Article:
By Melissa Lind, contributing writer
Knowing which foodborne illnesses are most likely to occur, and in which foods, is essential in preventing future outbreaks of contamination. Three federal agencies have partnered up to develop a new method to estimate common foodborne illness sources including Campylobacter, E. coli O157, Listeria, and Salmonella.
The Interagency Food Safety Analytics Collaboration (IFSAC) — a collaboration with the Centers for Disease Control and Prevention, the Department of Agriculture Food Safety and Inspection Service, and the FDA — was initiated in 2011. IFSAC was tasked with improving the ability to identify and predict foodborne illness sources of four common pathogens.
Details of the group’s analysis and method were released on February 24, 2015 and outline the efforts taken to consolidate expertise, data, and resources. The new model was developed using data for 952 outbreaks occurring between 1998 and 2012. Analysis was conducted to align with both the FDA and the regulatory agenda with emphasis on the more-recent outbreaks.
The results of the analysis show that raw dairy and chicken were responsible for almost 75 percent of Campylobacter illnesses and more than 80 percent of the E. coli O157 strain outbreaks in dairy products and ground produced vegetables, such as spinach. Listeria contamination was also significant, being attributed to dairy products and fruit crops in 81 percent of cases.
The report indicates that the wide range of foods—beef, pork, poultry, eggs, and fresh produce — involved in Salmonella outbreaks shows that a variety of preventative measures must be taken to prevent future illness. While the report gives a good indication of the likelihood of foodborne illness sources, the group acknowledges some limitations regarding confidence in credibility. Only 36 percent of the foodborne illness outbreaks were analyzed and only 10 percent of institutional occurrences in large facilities, such as hospitals, prisons, and schools, were included.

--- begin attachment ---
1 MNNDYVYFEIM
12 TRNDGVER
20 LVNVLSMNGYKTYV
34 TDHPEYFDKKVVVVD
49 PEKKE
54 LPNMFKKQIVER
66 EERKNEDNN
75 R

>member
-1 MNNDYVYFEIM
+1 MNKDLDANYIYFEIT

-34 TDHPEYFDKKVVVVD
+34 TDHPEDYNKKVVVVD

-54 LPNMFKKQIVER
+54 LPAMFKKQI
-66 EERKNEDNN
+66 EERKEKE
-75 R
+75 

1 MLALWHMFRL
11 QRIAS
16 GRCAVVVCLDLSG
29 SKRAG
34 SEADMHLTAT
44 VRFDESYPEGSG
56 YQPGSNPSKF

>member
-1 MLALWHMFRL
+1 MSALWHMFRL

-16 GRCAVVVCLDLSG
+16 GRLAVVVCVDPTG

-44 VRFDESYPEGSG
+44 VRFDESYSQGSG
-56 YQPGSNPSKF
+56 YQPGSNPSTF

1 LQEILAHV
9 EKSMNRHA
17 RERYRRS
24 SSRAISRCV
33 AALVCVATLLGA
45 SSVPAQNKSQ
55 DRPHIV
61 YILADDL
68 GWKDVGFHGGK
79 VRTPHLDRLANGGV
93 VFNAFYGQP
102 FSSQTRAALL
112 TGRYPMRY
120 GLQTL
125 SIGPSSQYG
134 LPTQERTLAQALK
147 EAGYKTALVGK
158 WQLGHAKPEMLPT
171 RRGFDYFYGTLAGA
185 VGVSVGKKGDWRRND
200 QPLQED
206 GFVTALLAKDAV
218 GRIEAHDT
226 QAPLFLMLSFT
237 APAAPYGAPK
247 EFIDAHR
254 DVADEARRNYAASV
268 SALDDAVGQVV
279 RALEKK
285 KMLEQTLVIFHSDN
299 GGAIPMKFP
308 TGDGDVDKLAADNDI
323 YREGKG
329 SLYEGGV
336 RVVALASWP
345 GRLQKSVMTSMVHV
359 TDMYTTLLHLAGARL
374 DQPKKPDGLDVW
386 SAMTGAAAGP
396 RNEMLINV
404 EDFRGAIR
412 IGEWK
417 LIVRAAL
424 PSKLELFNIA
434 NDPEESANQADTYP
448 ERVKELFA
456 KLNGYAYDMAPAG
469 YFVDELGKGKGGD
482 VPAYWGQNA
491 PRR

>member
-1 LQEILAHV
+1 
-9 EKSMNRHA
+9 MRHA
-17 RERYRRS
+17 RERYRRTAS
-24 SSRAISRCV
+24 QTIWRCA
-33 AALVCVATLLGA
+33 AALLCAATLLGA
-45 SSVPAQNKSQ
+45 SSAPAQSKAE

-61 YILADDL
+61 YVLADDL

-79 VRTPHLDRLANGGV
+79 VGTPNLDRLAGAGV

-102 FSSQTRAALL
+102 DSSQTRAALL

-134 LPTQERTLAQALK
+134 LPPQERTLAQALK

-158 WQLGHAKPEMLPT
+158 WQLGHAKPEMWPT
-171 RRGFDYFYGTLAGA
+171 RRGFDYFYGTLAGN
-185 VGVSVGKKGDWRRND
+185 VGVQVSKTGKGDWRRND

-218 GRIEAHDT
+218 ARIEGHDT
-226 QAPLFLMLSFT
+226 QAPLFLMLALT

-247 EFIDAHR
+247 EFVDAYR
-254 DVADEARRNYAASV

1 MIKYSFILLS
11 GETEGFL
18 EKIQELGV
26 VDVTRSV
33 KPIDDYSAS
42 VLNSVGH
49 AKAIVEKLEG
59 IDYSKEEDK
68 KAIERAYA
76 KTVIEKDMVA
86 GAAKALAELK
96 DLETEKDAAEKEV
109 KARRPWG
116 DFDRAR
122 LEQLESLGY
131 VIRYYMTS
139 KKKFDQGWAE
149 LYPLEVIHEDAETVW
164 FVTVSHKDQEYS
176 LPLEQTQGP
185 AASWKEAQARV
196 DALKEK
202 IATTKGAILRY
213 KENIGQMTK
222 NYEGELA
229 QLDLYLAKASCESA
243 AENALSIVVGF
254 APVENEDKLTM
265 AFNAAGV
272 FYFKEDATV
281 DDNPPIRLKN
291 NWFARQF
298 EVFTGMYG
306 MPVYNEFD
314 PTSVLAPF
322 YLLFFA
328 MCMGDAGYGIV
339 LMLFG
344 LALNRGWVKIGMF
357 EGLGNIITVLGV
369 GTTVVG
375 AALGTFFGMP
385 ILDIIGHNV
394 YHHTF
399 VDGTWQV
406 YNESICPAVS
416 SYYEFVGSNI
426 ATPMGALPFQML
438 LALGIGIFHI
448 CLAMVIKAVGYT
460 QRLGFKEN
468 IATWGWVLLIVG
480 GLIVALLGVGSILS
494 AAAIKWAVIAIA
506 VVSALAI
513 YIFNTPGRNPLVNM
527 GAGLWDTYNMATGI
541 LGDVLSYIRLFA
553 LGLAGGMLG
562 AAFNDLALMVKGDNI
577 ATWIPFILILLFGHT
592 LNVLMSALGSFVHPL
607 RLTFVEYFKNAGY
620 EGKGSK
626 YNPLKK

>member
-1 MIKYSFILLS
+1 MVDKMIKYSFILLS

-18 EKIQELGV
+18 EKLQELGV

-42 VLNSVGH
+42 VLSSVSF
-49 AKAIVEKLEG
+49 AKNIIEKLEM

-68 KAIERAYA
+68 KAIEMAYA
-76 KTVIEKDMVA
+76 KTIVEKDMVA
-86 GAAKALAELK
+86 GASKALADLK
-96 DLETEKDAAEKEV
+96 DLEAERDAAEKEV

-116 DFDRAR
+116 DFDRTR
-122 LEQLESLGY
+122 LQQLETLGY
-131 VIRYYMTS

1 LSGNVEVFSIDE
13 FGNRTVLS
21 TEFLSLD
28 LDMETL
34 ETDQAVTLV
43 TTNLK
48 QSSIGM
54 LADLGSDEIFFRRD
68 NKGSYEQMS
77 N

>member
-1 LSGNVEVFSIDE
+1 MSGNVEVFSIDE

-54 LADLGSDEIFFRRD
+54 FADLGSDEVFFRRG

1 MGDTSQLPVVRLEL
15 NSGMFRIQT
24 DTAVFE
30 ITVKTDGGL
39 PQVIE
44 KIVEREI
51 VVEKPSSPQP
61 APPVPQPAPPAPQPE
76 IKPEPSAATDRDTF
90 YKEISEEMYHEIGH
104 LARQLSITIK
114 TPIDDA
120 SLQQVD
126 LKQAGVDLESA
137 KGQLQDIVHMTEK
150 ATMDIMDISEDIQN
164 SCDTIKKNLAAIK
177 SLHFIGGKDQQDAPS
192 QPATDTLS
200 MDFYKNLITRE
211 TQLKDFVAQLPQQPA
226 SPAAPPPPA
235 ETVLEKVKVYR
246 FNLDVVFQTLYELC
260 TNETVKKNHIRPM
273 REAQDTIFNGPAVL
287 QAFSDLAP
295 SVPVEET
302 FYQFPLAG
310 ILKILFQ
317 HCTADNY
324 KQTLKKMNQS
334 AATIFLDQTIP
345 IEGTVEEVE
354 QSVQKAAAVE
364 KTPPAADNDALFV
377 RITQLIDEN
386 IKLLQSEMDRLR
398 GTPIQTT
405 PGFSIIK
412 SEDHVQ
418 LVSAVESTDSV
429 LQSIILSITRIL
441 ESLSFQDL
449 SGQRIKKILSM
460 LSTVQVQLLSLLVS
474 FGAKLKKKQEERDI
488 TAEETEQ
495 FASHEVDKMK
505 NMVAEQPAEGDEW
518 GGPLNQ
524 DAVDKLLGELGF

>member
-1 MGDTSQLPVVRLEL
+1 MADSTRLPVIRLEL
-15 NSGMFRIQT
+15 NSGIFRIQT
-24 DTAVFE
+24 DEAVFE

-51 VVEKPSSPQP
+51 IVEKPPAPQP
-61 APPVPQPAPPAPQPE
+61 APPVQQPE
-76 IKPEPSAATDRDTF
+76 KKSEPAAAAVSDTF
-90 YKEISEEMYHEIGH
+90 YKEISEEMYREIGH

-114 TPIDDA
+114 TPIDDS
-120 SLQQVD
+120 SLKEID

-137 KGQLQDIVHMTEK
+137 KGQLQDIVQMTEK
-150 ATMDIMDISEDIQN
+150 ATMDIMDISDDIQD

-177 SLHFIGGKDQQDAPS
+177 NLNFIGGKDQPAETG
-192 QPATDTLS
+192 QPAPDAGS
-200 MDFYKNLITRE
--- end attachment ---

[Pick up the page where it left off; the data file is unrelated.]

In addition to an incomplete data pool, contaminants such as Listeria only occurred 24 times in the 15 year interval, making the team less confident in results drawn regarding that pathogen when compared to a pathogen with a larger number of outbreaks.
The aggregated data does not identify trends, but can be used as a benchmark to observe progress in food-safety improvements over time. The team has not determined how often the estimates will be updated, but plans to address that issue in future projects and may be asking for comments on the topic.